1.Always respect a person, no matter what mind state or life condition you find them in. Even in the grip of psychosis, Alida knew that I would do her no harm, that I loved her and never lost site of her humanness. But even if she hadn’t been aware of this, she still deserved respect and dignity, even as she was in the throes of a crazed mind or dangerous behavior. A person’s story is complicated, well beyond anyone’s knowing. The causes that give rise to abnormal behavior and thinking are infinite.  A person might need to be stopped from hurting themselves or others, but they do not need to be punished or shunned.  This is true for people who are acting “crazy” or “cruel” or “criminal” or “lecherous” or “depressed” or whatever.  Each person, if all the forces and factors impinging on his life could be known, would be seen as doing the best he can, given everything. If she could do better, she would. Thus, each human being deserves nothing less than complete respect, plus a good dollop of compassion.  The poet Henry Wadsworth Longfellow expressed it this way: “If we could read the secret history of our enemies, we should find in each man’s [sic] life sorrow and suffering enough to disarm all hostility.”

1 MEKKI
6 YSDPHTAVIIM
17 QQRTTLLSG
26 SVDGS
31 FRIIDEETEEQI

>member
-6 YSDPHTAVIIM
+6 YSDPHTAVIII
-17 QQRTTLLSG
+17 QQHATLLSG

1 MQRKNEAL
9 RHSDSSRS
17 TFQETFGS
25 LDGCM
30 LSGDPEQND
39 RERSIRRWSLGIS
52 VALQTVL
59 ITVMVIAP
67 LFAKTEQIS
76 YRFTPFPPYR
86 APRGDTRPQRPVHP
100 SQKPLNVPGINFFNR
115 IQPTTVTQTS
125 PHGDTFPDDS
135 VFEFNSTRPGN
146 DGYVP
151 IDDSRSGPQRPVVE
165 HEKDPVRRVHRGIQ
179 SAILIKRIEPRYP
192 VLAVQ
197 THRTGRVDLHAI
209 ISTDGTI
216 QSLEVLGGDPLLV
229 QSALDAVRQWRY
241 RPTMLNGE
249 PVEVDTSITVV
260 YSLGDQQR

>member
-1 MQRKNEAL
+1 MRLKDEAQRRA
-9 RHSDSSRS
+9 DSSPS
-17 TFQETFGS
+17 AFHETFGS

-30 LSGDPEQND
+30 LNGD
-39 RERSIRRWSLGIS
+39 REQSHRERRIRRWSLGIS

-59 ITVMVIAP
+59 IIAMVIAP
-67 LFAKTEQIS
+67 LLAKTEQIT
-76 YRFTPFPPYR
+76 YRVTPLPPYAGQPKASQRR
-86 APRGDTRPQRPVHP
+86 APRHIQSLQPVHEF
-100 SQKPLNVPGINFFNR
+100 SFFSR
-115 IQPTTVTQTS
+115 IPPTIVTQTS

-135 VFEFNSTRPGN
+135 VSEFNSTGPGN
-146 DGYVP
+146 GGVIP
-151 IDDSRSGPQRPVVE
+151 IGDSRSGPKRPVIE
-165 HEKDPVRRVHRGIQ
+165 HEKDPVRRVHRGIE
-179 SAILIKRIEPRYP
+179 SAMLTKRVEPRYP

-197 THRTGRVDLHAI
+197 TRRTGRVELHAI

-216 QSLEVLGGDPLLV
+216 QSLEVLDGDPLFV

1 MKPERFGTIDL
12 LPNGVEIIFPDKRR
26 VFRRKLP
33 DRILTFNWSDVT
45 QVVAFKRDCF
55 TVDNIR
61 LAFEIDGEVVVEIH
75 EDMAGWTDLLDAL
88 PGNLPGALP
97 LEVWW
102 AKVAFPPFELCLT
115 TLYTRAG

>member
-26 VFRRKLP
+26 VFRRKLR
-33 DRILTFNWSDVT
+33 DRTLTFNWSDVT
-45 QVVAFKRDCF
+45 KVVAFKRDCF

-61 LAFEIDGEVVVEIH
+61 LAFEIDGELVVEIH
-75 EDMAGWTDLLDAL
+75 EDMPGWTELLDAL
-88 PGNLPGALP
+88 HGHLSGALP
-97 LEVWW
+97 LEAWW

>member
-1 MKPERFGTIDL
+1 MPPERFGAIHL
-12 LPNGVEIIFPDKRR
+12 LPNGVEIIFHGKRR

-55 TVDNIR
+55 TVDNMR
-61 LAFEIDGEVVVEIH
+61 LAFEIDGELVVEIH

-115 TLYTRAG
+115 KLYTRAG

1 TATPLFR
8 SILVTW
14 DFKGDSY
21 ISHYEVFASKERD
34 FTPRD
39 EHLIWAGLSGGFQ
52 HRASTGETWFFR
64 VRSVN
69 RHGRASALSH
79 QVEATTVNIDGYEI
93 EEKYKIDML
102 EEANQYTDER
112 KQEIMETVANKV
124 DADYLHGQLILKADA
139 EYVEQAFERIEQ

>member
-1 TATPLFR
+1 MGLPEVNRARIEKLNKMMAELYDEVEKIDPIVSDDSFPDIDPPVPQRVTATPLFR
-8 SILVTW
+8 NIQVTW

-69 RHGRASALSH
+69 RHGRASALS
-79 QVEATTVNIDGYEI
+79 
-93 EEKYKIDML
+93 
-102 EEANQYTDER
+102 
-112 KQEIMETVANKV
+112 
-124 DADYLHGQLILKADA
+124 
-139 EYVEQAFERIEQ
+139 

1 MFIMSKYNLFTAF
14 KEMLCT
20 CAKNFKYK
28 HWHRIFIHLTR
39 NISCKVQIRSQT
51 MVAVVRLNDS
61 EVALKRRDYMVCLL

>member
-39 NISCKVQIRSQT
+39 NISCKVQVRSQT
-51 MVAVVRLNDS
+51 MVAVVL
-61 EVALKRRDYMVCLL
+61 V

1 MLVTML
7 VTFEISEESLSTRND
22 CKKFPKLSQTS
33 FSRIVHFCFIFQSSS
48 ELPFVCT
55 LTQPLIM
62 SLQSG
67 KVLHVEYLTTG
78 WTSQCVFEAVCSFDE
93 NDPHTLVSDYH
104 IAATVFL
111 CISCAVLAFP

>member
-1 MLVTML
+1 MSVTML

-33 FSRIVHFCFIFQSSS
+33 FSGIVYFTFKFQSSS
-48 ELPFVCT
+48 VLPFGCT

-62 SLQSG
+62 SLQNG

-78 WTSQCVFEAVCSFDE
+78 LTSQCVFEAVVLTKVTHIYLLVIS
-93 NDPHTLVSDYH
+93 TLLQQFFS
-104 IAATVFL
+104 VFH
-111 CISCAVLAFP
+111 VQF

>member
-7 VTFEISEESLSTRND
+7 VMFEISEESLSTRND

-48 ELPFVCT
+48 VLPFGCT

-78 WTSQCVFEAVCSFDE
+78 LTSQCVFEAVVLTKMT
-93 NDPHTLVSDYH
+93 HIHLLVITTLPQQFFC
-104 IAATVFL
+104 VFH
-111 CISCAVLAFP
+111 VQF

2.Labeling people does not help them, or us. Alida was not a “psychotic” or “a crazy person”. At times her mind was as clear and capable as ever; she was rational and a delight to be with. At other times, fear, biochemistry, or whatever would overwhelm the rational functions of her brain and produce delusional rantings and bizarre behavior. But her state of mind was always changing, as is everyone’s.  I find it useful to think of what I call a “spectrum of attention”.  At one “end” of the spectrum are people whose attention is locked up in deep distress, who cannot distinguish their imaginings from reality. At this end are people we call schizophrenic or psychotic. At the other “end” are people whose attention is completely absorbed in the awesome and interrelated nature of creation. These are people we call mystics, great spiritual teachers, or realized beings.  At any moment, each of us is somewhere along this continuum, sometimes tilted towards our pain and contraction, sometimes toward a feeling of oneness and freedom.  And it changes from moment to moment, hour to hour, day to day, stage of life to stage of life.

There is a difference between saying “I am an angry person (or depressed or shy or aggressive or…)” and “I sometimes feel angry”, or “Anger sometimes goes through me”.  Putting someone in a permanent box belies the changing nature of reality.  Such labeling might seem convenient. It might let the labeler feel more secure, as if we understood it.  It might describe a moment in a person’s journey, but it is not the whole truth.  Like any stereotype, a label narrows our view of a person, causing misunderstanding and hurt.